Category Archives: Web resources

New Spanish books and new Spanish blog

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Thanks to a tip from a wonderful teacher, we were able to stop at a local book fair and pick up a box full of great new children’s books in Spanish!  They will be added to the collection soon.  If you would like to stay up-to-date on library programs and new books in Spanish, check out Fountaindale’s new OYE blog.  This Spanish language blog will have information for children and adults on library services, events, and new items in our collection.

On your marks, get set, go!

Are you planning to follow the Iditarod in your classroom?  Did you know that there is a whole Iditarod education web page?  It includes lesson plans for teachers and fun materials like coloring pages for students.

Are you looking for some stories about mushers and sled dogs?  The Iditarod education page includes recommended books about the Iditarod and Alaska.  Debbie Reese, blogging at American Indians in Children’s Literature, recently recommended a series of picture books about an Inuit boy named Jake and his puppy, Kamik.

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Kamik’s First Sled adapted from the memories of Matilda Sulurayok, illustrated by Qin Leng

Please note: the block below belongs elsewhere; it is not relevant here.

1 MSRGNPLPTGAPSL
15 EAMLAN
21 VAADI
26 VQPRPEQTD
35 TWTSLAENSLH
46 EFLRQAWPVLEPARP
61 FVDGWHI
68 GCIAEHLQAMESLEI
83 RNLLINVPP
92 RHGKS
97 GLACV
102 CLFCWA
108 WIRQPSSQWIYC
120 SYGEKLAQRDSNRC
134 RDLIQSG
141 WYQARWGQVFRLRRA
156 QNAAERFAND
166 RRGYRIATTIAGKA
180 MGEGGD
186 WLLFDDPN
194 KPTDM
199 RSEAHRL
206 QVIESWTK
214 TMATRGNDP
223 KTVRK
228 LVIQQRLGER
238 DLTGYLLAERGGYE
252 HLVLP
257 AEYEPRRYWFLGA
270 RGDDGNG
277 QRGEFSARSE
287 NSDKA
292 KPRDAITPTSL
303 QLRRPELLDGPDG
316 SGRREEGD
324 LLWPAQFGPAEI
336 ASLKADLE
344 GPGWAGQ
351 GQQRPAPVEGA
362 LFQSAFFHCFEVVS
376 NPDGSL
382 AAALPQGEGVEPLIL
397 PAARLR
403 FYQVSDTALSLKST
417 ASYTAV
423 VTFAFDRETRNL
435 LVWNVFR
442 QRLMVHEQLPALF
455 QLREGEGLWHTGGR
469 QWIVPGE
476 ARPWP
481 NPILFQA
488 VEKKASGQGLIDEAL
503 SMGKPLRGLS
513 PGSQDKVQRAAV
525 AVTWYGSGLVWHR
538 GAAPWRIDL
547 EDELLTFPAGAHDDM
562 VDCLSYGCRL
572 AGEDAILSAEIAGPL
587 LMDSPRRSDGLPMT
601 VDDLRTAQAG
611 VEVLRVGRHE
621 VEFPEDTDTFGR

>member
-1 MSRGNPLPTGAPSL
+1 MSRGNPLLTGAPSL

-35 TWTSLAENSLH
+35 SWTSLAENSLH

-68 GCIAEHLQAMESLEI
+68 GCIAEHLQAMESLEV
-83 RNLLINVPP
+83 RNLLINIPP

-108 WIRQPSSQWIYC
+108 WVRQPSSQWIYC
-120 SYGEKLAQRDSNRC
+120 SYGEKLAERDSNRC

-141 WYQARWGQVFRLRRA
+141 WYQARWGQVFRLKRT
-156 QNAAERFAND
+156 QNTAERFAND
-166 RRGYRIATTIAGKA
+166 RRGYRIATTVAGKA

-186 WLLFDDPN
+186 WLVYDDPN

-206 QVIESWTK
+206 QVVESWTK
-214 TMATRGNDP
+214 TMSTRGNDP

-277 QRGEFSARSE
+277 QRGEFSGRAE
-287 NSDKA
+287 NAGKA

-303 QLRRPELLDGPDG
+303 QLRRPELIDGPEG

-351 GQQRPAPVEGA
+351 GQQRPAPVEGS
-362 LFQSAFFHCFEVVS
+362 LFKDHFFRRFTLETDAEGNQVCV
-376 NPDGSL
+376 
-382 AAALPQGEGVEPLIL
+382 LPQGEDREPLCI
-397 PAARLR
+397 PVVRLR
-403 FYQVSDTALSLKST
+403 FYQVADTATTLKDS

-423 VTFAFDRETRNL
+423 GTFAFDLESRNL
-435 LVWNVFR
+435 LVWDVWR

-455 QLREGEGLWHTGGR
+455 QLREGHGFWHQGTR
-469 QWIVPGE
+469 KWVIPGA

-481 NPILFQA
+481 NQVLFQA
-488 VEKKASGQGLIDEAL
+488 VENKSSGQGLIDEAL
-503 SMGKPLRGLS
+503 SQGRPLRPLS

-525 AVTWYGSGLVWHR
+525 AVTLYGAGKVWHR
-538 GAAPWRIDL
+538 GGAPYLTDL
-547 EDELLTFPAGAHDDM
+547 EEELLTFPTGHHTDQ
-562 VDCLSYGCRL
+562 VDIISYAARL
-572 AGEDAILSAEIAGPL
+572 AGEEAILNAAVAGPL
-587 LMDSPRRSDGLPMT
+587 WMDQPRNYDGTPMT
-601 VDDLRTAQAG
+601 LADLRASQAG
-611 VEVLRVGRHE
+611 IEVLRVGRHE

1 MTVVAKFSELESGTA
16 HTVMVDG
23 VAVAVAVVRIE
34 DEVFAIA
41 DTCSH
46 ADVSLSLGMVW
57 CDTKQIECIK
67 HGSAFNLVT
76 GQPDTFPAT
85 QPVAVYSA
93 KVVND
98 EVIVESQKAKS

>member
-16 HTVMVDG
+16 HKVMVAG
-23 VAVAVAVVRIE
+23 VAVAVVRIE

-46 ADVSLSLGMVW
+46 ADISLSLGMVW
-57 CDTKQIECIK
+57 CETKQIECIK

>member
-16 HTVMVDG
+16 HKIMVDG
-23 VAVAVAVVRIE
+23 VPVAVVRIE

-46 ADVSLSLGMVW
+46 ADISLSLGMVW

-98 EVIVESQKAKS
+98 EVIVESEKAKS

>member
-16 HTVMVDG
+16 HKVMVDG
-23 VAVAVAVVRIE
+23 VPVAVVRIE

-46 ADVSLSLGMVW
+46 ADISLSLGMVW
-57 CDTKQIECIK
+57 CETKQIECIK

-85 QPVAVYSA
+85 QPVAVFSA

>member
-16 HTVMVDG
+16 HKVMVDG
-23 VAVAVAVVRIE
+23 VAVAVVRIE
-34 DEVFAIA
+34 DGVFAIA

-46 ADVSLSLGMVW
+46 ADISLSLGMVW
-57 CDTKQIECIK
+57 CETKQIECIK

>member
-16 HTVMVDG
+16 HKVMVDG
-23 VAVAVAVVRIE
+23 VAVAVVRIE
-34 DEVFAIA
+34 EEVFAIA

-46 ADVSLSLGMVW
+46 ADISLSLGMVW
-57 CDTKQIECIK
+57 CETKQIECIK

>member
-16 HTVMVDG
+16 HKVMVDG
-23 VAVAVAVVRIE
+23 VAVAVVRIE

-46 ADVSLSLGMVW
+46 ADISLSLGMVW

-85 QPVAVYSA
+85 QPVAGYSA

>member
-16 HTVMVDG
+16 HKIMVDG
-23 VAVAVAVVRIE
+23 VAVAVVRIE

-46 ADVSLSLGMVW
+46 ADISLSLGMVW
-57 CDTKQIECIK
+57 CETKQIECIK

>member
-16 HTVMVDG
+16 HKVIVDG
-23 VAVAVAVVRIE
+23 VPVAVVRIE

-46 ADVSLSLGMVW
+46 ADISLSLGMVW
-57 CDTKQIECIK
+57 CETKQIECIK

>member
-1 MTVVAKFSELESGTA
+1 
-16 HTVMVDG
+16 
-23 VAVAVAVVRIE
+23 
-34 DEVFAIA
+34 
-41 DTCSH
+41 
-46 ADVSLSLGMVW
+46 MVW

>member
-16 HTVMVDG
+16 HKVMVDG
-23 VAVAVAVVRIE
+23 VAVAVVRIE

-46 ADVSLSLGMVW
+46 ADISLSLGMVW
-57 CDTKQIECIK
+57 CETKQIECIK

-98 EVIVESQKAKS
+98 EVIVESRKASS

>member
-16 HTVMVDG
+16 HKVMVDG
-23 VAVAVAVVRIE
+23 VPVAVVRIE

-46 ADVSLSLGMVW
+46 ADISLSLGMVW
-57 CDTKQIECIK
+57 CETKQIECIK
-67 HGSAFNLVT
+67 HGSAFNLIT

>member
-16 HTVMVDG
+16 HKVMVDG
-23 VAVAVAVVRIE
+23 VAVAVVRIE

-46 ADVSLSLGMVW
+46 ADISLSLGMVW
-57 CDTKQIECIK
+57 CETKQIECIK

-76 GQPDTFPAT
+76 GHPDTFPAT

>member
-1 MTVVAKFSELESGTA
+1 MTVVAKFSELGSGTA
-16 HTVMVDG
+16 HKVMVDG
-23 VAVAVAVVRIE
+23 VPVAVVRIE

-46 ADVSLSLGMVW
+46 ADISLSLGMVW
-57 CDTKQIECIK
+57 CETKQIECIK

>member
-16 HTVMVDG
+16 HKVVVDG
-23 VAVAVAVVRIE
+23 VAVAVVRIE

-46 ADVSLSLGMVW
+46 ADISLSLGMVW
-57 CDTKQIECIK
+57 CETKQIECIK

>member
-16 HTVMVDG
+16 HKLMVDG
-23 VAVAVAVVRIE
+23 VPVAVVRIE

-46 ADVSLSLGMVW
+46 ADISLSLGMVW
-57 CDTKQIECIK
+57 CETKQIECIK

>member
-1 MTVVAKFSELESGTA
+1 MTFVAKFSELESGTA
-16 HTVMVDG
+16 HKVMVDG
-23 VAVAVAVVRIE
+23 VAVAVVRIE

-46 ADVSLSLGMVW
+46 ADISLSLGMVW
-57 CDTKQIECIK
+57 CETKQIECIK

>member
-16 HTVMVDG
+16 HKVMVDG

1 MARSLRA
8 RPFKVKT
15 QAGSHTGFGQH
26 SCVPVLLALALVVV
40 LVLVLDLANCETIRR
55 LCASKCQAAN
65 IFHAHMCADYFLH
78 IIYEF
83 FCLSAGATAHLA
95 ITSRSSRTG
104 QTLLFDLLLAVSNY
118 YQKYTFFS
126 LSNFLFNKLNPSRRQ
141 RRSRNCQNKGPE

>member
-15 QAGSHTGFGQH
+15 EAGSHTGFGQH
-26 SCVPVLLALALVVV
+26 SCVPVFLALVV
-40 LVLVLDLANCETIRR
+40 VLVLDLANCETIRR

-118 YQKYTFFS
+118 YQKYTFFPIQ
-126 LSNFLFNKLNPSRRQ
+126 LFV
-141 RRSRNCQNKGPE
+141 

Jake’s puppy Kamik is growing quickly, but the dog isn’t becoming any easier to handle. All Jake wants is to raise his puppy into a strong, fast sled dog, but Kamik is far from ready to pull a sled with a dog team. With some advice and a little help from his grandmother, Jake learns basic principles of how to begin training a dog to pull. Kamik finally has his first sled, and he and Jake can finally begin exploring the tundra together. But Jake and Kamik are still inexperienced, and when a blizzard starts blowing in across the tundra, Jake has to rely on his knowledge to get home. Inspired by the life memories of the author, an Inuit elder, this book lovingly presents basic dog-rearing practices that even the youngest dog lover can try.

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Kamik Joins the Pack adapted from the memories of Darryl Baker; illustrated by Qin Leng
Jake cannot wait for his uncle to meet Kamik, and to see what an obedient puppy he is becoming! Jake’s uncle is a great musher, who has won many dogsledding races, and if Kamik is good enough Jake hopes today might be the day that Kamik finally gets to run with a dog team!

It’s the first day of early voting!